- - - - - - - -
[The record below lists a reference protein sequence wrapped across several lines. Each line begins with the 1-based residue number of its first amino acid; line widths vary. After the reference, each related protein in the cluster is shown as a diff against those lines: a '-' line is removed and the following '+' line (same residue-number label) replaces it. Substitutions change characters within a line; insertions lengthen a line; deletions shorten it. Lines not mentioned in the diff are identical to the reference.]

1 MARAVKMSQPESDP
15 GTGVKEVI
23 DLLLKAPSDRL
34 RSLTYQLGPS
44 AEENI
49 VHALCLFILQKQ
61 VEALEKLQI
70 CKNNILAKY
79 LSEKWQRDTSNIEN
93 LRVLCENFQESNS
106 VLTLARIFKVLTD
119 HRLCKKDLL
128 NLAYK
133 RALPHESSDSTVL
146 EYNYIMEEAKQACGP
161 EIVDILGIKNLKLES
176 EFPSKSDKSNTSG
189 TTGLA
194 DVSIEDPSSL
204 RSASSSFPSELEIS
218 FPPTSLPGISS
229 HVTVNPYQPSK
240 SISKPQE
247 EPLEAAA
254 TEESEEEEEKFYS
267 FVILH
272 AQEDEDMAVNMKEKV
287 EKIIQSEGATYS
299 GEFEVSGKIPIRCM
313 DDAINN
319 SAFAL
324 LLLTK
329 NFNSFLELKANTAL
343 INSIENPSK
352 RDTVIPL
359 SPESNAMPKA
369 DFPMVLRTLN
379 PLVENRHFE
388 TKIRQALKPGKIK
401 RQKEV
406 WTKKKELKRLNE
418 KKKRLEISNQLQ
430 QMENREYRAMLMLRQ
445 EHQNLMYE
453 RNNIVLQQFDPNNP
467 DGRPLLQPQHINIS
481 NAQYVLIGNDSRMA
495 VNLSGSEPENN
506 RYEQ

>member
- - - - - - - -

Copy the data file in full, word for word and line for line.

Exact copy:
[The record below lists a reference protein sequence wrapped across several lines. Each line begins with the 1-based residue number of its first amino acid; line widths vary. After the reference, each related protein in the cluster is shown as a diff against those lines: a '-' line is removed and the following '+' line (same residue-number label) replaces it. Substitutions change characters within a line; insertions lengthen a line; deletions shorten it. Lines not mentioned in the diff are identical to the reference.]

1 MARAVKMSQPESDP
15 GTGVKEVI
23 DLLLKAPSDRL
34 RSLTYQLGPS
44 AEENI
49 VHALCLFILQKQ
61 VEALEKLQI
70 CKNNILAKY
79 LSEKWQRDTSNIEN
93 LRVLCENFQESNS
106 VLTLARIFKVLTD
119 HRLCKKDLL
128 NLAYK
133 RALPHESSDSTVL
146 EYNYIMEEAKQACGP
161 EIVDILGIKNLKLES
176 EFPSKSDKSNTSG
189 TTGLA
194 DVSIEDPSSL
204 RSASSSFPSELEIS
218 FPPTSLPGISS
229 HVTVNPYQPSK
240 SISKPQE
247 EPLEAAA
254 TEESEEEEEKFYS
267 FVILH
272 AQEDEDMAVNMKEKV
287 EKIIQSEGATYS
299 GEFEVSGKIPIRCM
313 DDAINN
319 SAFAL
324 LLLTK
329 NFNSFLELKANTAL
343 INSIENPSK
352 RDTVIPL
359 SPESNAMPKA
369 DFPMVLRTLN
379 PLVENRHFE
388 TKIRQALKPGKIK
401 RQKEV
406 WTKKKELKRLNE
418 KKKRLEISNQLQ
430 QMENREYRAMLMLRQ
445 EHQNLMYE
453 RNNIVLQQFDPNNP
467 DGRPLLQPQHINIS
481 NAQYVLIGNDSRMA
495 VNLSGSEPENN
506 RYEQ

>member